Diagnosis Code A42.1
Information for Medical Professionals
The diagnosis code A42.1 is grouped in the following Diagnostic Related Group(s) (MS-DRG v33.0)
- MAJOR GASTROINTESTINAL DISORDERS AND PERITONEAL INFECTIONS WITH MCC 371
- MAJOR GASTROINTESTINAL DISORDERS AND PERITONEAL INFECTIONS WITH CC 372
- MAJOR GASTROINTESTINAL DISORDERS AND PERITONEAL INFECTIONS WITHOUT CC/MCC 373
Convert to ICD-9 General Equivalence Map
The ICD-10 and ICD-9 GEMs are used to facilitate linking between the diagnosis codes in ICD-9-CM and the new ICD-10-CM code set. The GEMs are the raw material from which providers, health information vendors and payers can derive specific applied mappings to meet their needs.
- 039.2 - Abdominal actinomycosis
- Abdominal actinomycosis
- Actinomycosis of cecum
- Hepatic actinomycosis
- Ileocecal actinomycosis
- Intestinal infectious disease caused by anaerobic bacteria
Information for Patients
Bacteria are living things that have only one cell. Under a microscope, they look like balls, rods, or spirals. They are so small that a line of 1,000 could fit across a pencil eraser. Most bacteria won't hurt you - less than 1 percent of the different types make people sick. Many are helpful. Some bacteria help to digest food, destroy disease-causing cells, and give the body needed vitamins. Bacteria are also used in making healthy foods like yogurt and cheese.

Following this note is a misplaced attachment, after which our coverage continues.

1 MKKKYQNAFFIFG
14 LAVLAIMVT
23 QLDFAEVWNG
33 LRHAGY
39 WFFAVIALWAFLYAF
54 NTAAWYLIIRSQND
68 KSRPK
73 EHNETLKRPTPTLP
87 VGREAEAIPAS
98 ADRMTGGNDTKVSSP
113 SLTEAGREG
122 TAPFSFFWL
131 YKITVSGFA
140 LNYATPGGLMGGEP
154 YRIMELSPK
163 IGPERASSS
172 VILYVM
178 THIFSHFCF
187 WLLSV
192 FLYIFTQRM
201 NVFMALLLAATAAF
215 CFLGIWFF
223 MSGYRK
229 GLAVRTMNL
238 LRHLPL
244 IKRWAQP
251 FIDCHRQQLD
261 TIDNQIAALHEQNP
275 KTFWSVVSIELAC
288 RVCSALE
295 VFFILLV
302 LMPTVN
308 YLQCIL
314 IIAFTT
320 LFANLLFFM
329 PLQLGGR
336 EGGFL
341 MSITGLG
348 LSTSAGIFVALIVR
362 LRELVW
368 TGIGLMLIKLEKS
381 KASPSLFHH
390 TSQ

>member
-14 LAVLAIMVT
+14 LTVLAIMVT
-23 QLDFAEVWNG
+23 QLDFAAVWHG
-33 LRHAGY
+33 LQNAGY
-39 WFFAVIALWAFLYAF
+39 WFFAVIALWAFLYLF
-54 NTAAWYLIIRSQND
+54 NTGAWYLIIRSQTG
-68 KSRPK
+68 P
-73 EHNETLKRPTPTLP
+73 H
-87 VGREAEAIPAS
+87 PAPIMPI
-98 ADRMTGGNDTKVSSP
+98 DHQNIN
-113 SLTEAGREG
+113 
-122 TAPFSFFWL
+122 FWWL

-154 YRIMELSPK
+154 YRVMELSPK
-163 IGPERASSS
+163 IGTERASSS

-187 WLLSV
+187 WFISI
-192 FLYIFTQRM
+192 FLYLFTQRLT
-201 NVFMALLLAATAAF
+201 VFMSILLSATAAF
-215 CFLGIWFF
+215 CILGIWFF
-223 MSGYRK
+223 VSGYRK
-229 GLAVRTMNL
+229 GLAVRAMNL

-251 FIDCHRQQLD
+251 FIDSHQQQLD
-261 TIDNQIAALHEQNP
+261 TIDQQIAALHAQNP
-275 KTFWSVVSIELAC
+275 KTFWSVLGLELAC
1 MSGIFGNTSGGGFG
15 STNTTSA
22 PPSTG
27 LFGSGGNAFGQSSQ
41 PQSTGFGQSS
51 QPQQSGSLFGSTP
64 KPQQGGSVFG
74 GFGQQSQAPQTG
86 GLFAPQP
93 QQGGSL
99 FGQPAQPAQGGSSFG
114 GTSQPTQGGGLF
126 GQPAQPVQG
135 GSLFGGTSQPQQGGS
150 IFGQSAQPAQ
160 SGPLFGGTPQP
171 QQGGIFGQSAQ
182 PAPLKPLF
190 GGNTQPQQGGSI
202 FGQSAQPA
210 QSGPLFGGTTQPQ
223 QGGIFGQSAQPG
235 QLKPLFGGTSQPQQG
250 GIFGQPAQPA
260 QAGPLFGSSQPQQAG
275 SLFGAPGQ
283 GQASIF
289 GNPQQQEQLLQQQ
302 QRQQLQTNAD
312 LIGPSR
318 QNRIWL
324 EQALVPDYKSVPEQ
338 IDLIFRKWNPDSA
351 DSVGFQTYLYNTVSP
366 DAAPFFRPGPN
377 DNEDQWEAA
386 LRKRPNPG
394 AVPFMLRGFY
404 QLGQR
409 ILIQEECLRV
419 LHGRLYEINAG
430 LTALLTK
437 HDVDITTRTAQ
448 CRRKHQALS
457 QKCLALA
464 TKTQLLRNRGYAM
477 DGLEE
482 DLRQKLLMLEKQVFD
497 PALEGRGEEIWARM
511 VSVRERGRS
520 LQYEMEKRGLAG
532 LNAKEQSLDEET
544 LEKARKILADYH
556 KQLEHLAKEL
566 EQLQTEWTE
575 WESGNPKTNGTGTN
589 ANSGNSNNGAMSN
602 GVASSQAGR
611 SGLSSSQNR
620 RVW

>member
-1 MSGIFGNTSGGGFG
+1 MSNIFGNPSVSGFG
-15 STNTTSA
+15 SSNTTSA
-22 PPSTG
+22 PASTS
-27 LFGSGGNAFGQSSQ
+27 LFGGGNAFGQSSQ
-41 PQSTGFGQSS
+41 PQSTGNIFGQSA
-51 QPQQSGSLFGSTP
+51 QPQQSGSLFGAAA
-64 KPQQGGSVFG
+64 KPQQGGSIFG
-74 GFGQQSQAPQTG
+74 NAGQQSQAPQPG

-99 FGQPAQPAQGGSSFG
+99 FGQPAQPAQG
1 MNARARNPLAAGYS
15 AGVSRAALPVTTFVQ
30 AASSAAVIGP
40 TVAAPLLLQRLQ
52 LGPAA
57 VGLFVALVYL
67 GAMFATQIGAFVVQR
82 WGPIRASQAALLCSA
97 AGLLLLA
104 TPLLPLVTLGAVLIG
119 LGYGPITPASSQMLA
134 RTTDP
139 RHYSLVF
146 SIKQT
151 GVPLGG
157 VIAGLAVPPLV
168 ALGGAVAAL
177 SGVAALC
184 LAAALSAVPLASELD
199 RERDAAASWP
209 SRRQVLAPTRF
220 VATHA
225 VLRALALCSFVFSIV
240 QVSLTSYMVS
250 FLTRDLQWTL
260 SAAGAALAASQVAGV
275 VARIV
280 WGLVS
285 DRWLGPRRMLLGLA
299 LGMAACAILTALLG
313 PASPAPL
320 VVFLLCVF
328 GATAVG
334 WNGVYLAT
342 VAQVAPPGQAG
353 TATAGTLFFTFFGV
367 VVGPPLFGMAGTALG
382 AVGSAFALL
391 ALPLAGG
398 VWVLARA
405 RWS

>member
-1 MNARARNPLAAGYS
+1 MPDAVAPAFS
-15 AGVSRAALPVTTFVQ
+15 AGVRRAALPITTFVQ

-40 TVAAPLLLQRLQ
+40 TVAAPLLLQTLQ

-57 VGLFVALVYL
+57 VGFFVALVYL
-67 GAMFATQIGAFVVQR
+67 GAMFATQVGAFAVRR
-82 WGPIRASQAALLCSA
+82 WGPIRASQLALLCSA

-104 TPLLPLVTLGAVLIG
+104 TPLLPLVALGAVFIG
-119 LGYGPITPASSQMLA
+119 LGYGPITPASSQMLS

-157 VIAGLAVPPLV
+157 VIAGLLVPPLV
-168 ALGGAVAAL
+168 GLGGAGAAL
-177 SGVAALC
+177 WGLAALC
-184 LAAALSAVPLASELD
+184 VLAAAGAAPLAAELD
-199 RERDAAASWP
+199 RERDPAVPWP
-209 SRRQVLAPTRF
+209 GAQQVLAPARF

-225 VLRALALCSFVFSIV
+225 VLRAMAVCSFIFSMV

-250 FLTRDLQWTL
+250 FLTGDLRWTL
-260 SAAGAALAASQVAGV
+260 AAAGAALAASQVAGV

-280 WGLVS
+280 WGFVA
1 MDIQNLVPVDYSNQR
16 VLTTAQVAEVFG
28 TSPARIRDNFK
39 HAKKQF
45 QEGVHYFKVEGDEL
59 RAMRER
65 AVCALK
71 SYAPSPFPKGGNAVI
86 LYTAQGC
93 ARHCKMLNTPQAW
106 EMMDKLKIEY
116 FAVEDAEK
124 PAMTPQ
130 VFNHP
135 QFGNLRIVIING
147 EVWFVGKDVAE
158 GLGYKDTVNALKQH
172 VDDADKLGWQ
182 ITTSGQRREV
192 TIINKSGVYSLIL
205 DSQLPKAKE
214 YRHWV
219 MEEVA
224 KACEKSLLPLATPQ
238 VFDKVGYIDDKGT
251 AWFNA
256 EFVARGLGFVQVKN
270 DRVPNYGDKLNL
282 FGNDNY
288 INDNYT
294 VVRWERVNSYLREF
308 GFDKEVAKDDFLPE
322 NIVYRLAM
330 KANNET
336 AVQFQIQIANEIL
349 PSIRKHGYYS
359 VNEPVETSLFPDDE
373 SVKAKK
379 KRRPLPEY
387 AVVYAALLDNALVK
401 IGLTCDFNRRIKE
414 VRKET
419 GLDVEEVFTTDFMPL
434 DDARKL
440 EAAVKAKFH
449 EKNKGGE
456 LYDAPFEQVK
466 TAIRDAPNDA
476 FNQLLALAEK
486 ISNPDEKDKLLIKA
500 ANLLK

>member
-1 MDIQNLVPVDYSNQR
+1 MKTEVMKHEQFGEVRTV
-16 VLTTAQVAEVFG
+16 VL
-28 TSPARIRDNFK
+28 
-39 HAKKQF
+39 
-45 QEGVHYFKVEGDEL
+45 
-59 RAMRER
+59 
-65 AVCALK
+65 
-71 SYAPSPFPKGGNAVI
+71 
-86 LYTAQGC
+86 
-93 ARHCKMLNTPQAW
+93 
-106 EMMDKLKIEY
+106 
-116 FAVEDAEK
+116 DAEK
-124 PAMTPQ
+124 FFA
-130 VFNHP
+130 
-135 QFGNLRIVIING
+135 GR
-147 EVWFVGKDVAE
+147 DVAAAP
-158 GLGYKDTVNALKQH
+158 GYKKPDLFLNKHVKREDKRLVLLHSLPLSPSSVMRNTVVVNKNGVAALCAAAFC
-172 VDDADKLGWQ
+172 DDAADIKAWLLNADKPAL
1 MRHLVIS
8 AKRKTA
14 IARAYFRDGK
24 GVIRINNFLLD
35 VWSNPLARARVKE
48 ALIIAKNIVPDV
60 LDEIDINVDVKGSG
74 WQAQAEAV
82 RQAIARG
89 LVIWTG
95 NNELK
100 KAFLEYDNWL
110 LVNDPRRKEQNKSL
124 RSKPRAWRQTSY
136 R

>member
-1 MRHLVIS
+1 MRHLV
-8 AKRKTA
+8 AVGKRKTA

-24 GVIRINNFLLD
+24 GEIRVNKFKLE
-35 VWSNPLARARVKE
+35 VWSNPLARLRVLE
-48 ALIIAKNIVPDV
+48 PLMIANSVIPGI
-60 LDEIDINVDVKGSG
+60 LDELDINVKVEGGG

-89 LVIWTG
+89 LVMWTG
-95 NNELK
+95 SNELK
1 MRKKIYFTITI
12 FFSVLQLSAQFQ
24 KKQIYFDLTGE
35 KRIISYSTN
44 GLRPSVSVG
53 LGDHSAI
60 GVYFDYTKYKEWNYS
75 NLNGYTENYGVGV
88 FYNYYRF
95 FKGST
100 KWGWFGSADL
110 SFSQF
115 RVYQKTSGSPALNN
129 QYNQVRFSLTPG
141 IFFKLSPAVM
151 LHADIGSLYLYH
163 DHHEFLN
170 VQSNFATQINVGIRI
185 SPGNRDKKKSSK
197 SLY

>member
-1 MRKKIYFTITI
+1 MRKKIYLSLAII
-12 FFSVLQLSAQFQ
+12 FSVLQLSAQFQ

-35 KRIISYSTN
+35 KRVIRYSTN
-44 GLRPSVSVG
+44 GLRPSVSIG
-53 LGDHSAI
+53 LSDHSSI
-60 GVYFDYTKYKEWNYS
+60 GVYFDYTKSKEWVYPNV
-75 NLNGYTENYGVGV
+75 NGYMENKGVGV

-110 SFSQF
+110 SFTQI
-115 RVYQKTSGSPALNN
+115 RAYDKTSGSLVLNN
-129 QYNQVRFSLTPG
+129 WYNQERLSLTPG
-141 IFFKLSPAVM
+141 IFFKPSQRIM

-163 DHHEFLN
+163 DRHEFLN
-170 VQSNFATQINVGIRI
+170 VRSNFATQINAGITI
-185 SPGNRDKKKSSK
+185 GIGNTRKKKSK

But infectious bacteria can make you ill. They reproduce quickly in your body. Many give off chemicals called toxins, which can damage tissue and make you sick. Examples of bacteria that cause infections include Streptococcus, Staphylococcus, and E. coli.
Antibiotics are the usual treatment. When you take antibiotics, follow the directions carefully. Each time you take antibiotics, you increase the chances that bacteria in your body will learn to resist them causing antibiotic resistance. Later, you could get or spread an infection that those antibiotics cannot cure.
NIH: National Institute of Allergy and Infectious Diseases
- Bacterial vaginosis -- aftercare
- Blood culture
- Gram stain
- Gram stain of skin lesion
- Necrotizing soft tissue infection